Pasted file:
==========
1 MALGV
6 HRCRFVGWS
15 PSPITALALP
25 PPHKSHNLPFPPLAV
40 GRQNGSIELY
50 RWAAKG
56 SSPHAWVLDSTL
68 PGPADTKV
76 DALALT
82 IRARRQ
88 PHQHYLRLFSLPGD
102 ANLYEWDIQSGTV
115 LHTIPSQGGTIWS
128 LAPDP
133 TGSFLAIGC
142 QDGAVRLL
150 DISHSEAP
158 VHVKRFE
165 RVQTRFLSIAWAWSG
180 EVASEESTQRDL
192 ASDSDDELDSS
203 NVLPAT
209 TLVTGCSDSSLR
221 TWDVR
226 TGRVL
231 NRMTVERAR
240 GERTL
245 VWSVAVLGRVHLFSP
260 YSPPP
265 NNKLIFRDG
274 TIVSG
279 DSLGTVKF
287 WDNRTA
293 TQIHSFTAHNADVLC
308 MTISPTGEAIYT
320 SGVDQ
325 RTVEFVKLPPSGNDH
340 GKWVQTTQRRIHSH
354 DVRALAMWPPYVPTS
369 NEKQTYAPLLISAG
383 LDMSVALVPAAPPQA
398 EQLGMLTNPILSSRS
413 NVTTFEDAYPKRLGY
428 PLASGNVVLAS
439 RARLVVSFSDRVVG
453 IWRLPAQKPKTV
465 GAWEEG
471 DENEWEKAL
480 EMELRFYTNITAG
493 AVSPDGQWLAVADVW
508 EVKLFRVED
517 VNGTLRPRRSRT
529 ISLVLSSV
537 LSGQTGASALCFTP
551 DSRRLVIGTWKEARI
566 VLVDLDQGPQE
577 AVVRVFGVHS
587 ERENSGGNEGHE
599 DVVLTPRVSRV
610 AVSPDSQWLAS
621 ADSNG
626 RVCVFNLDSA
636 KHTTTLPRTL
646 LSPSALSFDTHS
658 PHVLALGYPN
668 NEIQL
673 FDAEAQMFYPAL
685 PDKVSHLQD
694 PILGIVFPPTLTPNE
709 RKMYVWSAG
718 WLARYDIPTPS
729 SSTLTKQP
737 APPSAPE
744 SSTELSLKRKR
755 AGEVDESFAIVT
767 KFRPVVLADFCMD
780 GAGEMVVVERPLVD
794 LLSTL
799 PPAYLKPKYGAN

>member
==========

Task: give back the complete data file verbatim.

1 MALGV
6 HRCRFVGWS
15 PSPITALALP
25 PPHKSHNLPFPPLAV
40 GRQNGSIELY
50 RWAAKG
56 SSPHAWVLDSTL
68 PGPADTKV
76 DALALT
82 IRARRQ
88 PHQHYLRLFSLPGD
102 ANLYEWDIQSGTV
115 LHTIPSQGGTIWS
128 LAPDP
133 TGSFLAIGC
142 QDGAVRLL
150 DISHSEAP
158 VHVKRFE
165 RVQTRFLSIAWAWSG
180 EVASEESTQRDL
192 ASDSDDELDSS
203 NVLPAT
209 TLVTGCSDSSLR
221 TWDVR
226 TGRVL
231 NRMTVERAR
240 GERTL
245 VWSVAVLGRVHLFSP
260 YSPPP
265 NNKLIFRDG
274 TIVSG
279 DSLGTVKF
287 WDNRTA
293 TQIHSFTAHNADVLC
308 MTISPTGEAIYT
320 SGVDQ
325 RTVEFVKLPPSGNDH
340 GKWVQTTQRRIHSH
354 DVRALAMWPPYVPTS
369 NEKQTYAPLLISAG
383 LDMSVALVPAAPPQA
398 EQLGMLTNPILSSRS
413 NVTTFEDAYPKRLGY
428 PLASGNVVLAS
439 RARLVVSFSDRVVG
453 IWRLPAQKPKTV
465 GAWEEG
471 DENEWEKAL
480 EMELRFYTNITAG
493 AVSPDGQWLAVADVW
508 EVKLFRVED
517 VNGTLRPRRSRT
529 ISLVLSSV
537 LSGQTGASALCFTP
551 DSRRLVIGTWKEARI
566 VLVDLDQGPQE
577 AVVRVFGVHS
587 ERENSGGNEGHE
599 DVVLTPRVSRV
610 AVSPDSQWLAS
621 ADSNG
626 RVCVFNLDSA
636 KHTTTLPRTL
646 LSPSALSFDTHS
658 PHVLALGYPN
668 NEIQL
673 FDAEAQMFYPAL
685 PDKVSHLQD
694 PILGIVFPPTLTPNE
709 RKMYVWSAG
718 WLARYDIPTPS
729 SSTLTKQP
737 APPSAPE
744 SSTELSLKRKR
755 AGEVDESFAIVT
767 KFRPVVLADFCMD
780 GAGEMVVVERPLVD
794 LLSTL
799 PPAYLKPKYGAN

>member